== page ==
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Published on April 17, 2017
With Easter just around the corner, baskets are filling up with candy for kids. Sugar-packed treats are also part of the celebration for many adults.
Pop a Peep bunny or chick in your mouth and you've just enjoyed a teaspoon and a half of sugar. Sink your teeth into a Cadbury crÃ¨me egg and you've had 5 teaspoons. Four jelly beans equal a teaspoon of sugar.
It' easy to see how Easter candies quickly load up our diets with added sugars.
Sugar can be natural or added. Natural sugars are found in whole fruits, vegetables and milk products. Added sugars are put into foods during manufacturing or at the table. Added sugars have many names that include corn syrup, date sugar, dextrose, fructose, glucose, honey, maltose, molasses, sucrose and fruit juice concentrates.
The American Heart Association and the federal government' Dietary Guidelines recommend limiting how much added sugar we consume. These calories crowd out other foods that provide important vitamins, minerals and phytonutrients that we need to keep us healthy.
Eating too much sugar can increase your risk of heart disease, type 2 diabetes, fatty liver disease and obesity. Added sugars can also increase inflammation by releasing inflammatory messengers called cytokines.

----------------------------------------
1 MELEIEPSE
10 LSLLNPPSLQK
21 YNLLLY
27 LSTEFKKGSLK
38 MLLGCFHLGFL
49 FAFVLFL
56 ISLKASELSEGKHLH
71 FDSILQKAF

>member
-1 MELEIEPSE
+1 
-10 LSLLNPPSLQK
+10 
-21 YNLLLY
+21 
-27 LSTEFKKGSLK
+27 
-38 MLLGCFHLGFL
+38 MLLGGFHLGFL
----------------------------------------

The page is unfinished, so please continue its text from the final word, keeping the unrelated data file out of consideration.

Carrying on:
Most Americans eat 22 teaspoons or a 1/2 cup of added sugars a day. That adds up to 156 pounds a year, or 15 10-pound bags. The American Heart Association recommends only 6 teaspoons of added sugars each day for women and children and 9 teaspoons for men.
Reading food labels can help you see how much sugar you're eating. However, it is sometimes difficult to decipher how much of that sugar is natural or added since the amount listed in the nutrition facts includes both. If you don't see any of the names for various forms of sugar, then the total sugar comes from natural sugars. For candy, the total sugar is added sugar. It' more difficult for a product like yogurt that has natural sugars from milk and usually has some added sugar. The label also lists grams so remember that four grams equals a teaspoon of sugar.
We like things sweet because we are born with a desire for sweet foods. Foods that are high in sugar and fat release "reward chemicals" in our brain and give us a strong desire to eat more.
This Easter season, start something new by rewarding your family with some alternatives to candy. Then rely more on the natural sugars in fruits, vegetables and low-fat dairy products that also provide vitamins, minerals and many phytonutrients to keep your immune system strong and help improve or prevent many chronic diseases.
Easter basket alternatives
Create new traditions this Easter that include less added sugar. Try filling Easter baskets with fun alternatives to candy:
Bunny ears Balloons Bubbles Colored pencils or crayons Coloring books Stickers Sidewalk chalk Toothbrush Toys for the tub, beach or sandbox Squirt gun Stamps and ink pads Jump rope Hair bow/barrettes Fun socks or tights Gift card for phone apps or music Seed starter kits Baseball or tennis balls Yo-yo Bubble bath Nail polish Sunglasses Movie tickets or DVD Zoo admission